By August 1972, Bowie was introducing Kansai Yamamoto's designs as stage wear for the Ziggy character,[10] lent to him by Yamamoto's stylist friend, Yasuko Hayashi.[7][17] Bowie commissioned Yamamoto to design his 1973 U.K. tour costuming, and subsequently the U.S. tour costuming for the Aladdin Sane shows.[8] In total, seven costumes were designed for Ziggy Stardust by Yamamoto.[18] The collection he provided Bowie in April 1973 included a white robe with "David Bowie" written in Japanese, a silver leotard hung with a floor-length fringe of glass beads, a striped spandex bodystocking, and a multi-coloured kimono that could be torn away to reveal a red loincloth.[19] Many of Yamamoto's stage wear designs for Bowie were "tear-away" outfits, influenced by hikinuki, the method of changing costumes quickly in kabuki theatre.[8][17]


The character had pale skin, described by Bowie as a "snow-white tan".[20] Following the instruction Yamamoto gave to his models,[10] Bowie shaved off his eyebrows in late 1972, adding to Ziggy's alien visage.[21] On Ziggy's forehead was a gold "astral sphere" suggested by make-up artist Pierre La Roche (who also applied the lightning flash to Bowie's face for the cover of Aladdin Sane).[11] When the Ziggy Stardust tour came to Japan in April 1973, Bowie met the kabuki theatre star Bando Tamasaburo, who taught him about traditional Japanese makeup techniques.[19] In a 1973 Mirabelle magazine article, La Roche explained that Bowie bought most of his make-up from a shop in Rome but acquired his "white rice powder" from "Tokyo's Woolworth's equivalent". Bowie used a "German gold base in cake form" for the sphere, and would occasionally "outline that gold circle with tiny gold rhinestones, stuck on with eyelash glue".[11]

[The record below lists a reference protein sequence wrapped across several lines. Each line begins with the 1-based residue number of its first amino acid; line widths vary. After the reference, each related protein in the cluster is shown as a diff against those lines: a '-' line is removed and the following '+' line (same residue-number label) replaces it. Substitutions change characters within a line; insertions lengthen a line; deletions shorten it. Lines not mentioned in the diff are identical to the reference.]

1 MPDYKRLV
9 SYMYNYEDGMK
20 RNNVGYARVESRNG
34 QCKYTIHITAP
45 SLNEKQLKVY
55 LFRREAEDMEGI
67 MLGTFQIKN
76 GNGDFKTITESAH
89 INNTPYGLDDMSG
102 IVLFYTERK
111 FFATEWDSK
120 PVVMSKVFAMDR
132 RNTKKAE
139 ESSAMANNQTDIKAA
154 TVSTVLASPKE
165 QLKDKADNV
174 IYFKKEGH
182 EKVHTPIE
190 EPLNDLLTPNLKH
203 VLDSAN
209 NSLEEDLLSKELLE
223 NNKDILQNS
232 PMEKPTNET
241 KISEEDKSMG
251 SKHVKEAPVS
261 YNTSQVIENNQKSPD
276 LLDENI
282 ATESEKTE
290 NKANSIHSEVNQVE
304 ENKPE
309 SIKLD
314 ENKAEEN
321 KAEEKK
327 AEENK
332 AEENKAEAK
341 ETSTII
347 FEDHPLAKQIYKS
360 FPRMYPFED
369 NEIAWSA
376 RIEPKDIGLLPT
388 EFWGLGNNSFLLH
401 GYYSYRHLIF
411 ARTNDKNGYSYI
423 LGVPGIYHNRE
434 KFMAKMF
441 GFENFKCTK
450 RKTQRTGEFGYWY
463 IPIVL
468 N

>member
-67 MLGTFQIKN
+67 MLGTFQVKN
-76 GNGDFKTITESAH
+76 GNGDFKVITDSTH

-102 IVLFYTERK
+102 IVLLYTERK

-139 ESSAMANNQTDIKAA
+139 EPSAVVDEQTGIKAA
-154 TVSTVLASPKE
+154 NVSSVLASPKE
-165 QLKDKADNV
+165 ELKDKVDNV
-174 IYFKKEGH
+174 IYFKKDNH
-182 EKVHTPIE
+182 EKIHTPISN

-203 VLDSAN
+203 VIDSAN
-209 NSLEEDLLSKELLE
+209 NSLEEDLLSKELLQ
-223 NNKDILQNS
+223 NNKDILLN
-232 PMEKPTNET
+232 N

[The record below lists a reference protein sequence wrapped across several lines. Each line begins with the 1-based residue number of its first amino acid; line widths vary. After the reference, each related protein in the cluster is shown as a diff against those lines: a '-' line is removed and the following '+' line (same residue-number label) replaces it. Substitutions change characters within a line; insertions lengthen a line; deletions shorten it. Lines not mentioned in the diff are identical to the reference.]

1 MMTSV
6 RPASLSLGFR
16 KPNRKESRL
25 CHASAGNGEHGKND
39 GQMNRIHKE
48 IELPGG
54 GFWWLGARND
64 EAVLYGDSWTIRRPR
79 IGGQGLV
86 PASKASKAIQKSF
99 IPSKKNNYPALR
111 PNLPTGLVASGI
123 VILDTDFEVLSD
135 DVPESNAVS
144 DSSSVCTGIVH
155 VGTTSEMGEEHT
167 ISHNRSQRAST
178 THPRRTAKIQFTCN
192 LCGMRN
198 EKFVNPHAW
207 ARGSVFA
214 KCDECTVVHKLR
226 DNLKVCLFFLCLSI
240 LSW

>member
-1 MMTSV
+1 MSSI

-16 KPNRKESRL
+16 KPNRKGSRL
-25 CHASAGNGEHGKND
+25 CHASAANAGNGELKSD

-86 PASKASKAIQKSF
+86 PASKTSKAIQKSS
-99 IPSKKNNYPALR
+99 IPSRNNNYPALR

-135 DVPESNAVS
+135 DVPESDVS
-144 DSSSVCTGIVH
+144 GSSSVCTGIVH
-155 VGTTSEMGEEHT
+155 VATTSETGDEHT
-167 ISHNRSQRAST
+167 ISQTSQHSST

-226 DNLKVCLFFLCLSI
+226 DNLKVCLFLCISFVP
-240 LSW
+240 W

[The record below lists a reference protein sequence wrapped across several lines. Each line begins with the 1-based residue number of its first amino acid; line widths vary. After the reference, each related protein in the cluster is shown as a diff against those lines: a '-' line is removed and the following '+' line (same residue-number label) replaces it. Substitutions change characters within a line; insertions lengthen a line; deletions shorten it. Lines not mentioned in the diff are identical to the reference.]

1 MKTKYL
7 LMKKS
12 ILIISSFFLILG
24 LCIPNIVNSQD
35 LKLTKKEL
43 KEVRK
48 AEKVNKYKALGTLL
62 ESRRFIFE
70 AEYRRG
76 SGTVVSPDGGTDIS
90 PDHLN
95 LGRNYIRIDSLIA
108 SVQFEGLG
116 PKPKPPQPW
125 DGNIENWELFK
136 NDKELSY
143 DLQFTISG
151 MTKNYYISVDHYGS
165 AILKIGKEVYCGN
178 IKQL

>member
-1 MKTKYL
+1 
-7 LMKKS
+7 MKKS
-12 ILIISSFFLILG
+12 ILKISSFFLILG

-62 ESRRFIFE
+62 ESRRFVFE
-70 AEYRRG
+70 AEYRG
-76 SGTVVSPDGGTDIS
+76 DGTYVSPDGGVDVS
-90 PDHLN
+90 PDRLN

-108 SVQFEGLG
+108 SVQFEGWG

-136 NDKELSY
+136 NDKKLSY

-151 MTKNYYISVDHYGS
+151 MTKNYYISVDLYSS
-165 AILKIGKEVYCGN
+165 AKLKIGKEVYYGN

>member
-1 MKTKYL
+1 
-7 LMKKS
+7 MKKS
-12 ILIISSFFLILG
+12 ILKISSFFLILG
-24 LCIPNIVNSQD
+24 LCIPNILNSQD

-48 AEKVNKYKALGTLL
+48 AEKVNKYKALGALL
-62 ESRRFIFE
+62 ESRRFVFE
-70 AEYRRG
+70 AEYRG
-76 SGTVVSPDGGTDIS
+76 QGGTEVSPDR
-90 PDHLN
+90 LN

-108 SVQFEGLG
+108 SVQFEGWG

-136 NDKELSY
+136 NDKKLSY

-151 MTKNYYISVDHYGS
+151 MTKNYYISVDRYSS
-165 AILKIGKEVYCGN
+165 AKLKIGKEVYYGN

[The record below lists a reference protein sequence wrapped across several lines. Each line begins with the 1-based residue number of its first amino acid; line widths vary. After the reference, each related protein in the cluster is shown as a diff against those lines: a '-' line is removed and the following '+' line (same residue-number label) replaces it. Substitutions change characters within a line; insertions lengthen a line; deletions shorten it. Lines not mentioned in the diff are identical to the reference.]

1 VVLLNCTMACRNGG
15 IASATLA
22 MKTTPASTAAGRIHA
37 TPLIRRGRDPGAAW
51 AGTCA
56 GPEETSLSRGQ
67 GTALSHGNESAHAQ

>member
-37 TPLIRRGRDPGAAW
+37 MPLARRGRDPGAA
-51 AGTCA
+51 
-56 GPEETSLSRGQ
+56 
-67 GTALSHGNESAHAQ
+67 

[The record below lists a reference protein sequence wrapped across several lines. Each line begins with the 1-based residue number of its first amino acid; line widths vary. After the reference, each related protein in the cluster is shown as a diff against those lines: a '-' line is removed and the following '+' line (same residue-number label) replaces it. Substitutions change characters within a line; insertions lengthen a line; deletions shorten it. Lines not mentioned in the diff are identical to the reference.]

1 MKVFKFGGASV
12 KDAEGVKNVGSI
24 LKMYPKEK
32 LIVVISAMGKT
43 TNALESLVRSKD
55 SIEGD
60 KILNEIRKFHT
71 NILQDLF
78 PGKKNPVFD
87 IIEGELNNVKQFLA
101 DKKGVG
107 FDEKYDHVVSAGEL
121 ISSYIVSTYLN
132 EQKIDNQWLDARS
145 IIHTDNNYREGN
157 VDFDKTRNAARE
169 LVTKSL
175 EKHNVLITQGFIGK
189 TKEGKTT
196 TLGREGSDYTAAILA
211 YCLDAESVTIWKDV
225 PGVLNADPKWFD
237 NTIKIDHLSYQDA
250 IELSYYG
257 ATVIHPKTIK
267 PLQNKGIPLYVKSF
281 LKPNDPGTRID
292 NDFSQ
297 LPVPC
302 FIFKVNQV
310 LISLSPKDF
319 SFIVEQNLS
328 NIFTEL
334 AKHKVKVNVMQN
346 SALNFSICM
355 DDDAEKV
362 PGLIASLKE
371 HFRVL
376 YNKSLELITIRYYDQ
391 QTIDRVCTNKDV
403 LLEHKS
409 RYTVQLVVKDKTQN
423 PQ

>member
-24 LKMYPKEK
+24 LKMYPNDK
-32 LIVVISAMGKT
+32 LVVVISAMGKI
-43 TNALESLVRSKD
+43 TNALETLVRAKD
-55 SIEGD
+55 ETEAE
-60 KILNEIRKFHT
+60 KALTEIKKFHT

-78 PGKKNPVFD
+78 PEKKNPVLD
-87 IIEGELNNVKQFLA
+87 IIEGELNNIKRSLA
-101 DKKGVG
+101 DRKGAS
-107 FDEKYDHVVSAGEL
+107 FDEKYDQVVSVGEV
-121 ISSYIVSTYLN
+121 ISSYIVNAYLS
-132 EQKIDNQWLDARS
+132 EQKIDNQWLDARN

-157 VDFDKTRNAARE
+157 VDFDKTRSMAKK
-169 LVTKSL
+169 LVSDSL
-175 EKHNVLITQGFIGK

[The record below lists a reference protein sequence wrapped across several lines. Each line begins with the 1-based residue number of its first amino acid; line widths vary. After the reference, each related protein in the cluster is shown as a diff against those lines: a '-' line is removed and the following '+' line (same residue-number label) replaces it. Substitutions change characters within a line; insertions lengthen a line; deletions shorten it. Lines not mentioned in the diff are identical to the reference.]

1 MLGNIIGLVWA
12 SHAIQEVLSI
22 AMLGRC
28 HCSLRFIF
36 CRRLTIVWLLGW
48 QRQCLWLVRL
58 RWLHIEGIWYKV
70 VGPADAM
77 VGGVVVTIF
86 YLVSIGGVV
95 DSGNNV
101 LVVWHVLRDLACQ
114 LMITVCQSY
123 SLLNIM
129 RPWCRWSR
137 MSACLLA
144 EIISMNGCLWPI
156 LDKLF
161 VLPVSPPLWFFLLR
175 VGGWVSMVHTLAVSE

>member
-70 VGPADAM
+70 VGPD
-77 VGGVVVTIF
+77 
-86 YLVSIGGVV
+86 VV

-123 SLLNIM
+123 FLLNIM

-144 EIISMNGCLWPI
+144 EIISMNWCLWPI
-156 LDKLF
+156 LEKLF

By the end of the Ziggy Stardust period in 1973, Bowie would spend at least two hours before each concert to have his makeup done.[11] According to La Roche, for his last few English concerts, Bowie painted tiny lightning streaks on his cheek and upper leg.[22]

Cultural impact[edit]

"I wasn't at all surprised 'Ziggy Stardust' made my career. I packaged a totally credible plastic rock star."[23]

– David Bowie, in an interview with Rolling Stone

The character received success around the world. By the time Bowie returned to Britain for the final leg of the Ziggy Stardust tour in May 1973 following the release of Aladdin Sane, he had become the biggest English rock star since The Beatles almost a decade earlier,[24] in terms of concert and record sales.[25][26] Crowd reactions to Bowie during the Ziggy Stardust period have been likened to Beatlemania,[27] and the character's stardom as the height of his popularity dubbed "Ziggymania".[28][29] Rolling Stone described Ziggy Stardust as "the ultimate rock star": "He's a wild, hedonistic figure ... but at his core communicates peace and love".[29]

Influencing the glam rock genre and fashion wave,[30] Bowie as Ziggy Stardust became one of the most iconic images of rock history[31] and pop culture.[32] The Washington Post wrote, "He was not only glam's principal architect, he was its most beautiful specimen."[31] Ziggy Stardust helped to popularise the mullet in the 1970s, though the hairstyle was still without a name at the time.[33] The "Ziggy" cut marked an "era-defining grooming change" as it went against the typical fashion of natural, long haircuts for men at the time and was also suited to either sex. GQ wrote that the "Ziggy" cut "remains one of the boldest and most stylish haircuts in history, from the way it spiked up on top and swooped down to a sort of mullet – but way cooler than a mullet – finish."[14]

  1. "11–14". The Observer. 20 June 2004. Archived from the original on 21 September 2017. Retrieved 20 September 2017. Unknown parameter |url-status= ignored (help)
  2. 2.0 2.1 Campbell (2005), p. 294